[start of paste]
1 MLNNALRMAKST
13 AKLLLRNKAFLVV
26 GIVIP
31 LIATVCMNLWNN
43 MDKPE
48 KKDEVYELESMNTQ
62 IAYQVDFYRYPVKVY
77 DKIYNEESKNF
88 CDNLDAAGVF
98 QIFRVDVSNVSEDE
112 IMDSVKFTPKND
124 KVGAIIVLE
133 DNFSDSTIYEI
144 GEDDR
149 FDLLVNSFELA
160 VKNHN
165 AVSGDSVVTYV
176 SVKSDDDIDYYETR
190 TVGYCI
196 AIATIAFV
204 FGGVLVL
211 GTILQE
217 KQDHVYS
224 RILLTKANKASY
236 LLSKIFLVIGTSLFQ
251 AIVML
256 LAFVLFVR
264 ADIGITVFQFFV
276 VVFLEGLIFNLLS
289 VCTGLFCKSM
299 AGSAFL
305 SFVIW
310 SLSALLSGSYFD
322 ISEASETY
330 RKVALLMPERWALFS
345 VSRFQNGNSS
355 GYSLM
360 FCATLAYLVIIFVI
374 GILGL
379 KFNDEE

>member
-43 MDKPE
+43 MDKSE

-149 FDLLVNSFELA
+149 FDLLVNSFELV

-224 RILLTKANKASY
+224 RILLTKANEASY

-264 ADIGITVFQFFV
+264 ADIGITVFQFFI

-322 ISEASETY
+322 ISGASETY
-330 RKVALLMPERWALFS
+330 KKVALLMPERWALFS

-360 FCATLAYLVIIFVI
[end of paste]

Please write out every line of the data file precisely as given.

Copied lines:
1 MLNNALRMAKST
13 AKLLLRNKAFLVV
26 GIVIP
31 LIATVCMNLWNN
43 MDKPE
48 KKDEVYELESMNTQ
62 IAYQVDFYRYPVKVY
77 DKIYNEESKNF
88 CDNLDAAGVF
98 QIFRVDVSNVSEDE
112 IMDSVKFTPKND
124 KVGAIIVLE
133 DNFSDSTIYEI
144 GEDDR
149 FDLLVNSFELA
160 VKNHN
165 AVSGDSVVTYV
176 SVKSDDDIDYYETR
190 TVGYCI
196 AIATIAFV
204 FGGVLVL
211 GTILQE
217 KQDHVYS
224 RILLTKANKASY
236 LLSKIFLVIGTSLFQ
251 AIVML
256 LAFVLFVR
264 ADIGITVFQFFV
276 VVFLEGLIFNLLS
289 VCTGLFCKSM
299 AGSAFL
305 SFVIW
310 SLSALLSGSYFD
322 ISEASETY
330 RKVALLMPERWALFS
345 VSRFQNGNSS
355 GYSLM
360 FCATLAYLVIIFVI
374 GILGL
379 KFNDEE

>member
-43 MDKPE
+43 MDKSE

-149 FDLLVNSFELA
+149 FDLLVNSFELV

-224 RILLTKANKASY
+224 RILLTKANEASY

-264 ADIGITVFQFFV
+264 ADIGITVFQFFI

-322 ISEASETY
+322 ISGASETY
-330 RKVALLMPERWALFS
+330 KKVALLMPERWALFS

-360 FCATLAYLVIIFVI